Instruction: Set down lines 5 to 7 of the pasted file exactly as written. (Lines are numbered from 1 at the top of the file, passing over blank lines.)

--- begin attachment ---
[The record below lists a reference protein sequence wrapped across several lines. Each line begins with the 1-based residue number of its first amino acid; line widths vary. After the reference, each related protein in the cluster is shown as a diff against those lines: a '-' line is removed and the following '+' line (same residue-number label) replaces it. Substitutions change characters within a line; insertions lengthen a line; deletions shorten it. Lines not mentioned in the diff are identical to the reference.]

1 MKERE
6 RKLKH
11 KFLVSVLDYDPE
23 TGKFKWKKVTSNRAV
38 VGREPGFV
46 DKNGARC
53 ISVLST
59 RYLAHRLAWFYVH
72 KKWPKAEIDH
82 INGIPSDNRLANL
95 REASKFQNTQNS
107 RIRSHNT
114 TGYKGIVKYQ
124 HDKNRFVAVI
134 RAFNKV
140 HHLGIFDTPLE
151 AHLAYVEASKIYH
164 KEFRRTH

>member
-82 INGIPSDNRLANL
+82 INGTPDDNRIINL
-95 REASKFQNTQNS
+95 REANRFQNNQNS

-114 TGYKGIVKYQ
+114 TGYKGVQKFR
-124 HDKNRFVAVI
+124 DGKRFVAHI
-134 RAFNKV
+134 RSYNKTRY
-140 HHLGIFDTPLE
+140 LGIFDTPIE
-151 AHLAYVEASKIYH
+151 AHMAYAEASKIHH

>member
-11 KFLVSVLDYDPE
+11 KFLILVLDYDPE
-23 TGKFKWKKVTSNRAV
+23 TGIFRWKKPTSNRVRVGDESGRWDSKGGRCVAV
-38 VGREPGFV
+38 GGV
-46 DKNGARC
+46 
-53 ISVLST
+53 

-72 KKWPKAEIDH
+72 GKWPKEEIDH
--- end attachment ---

23 TGKFKWKKVTSNRAV
38 VGREPGFV
46 DKNGARC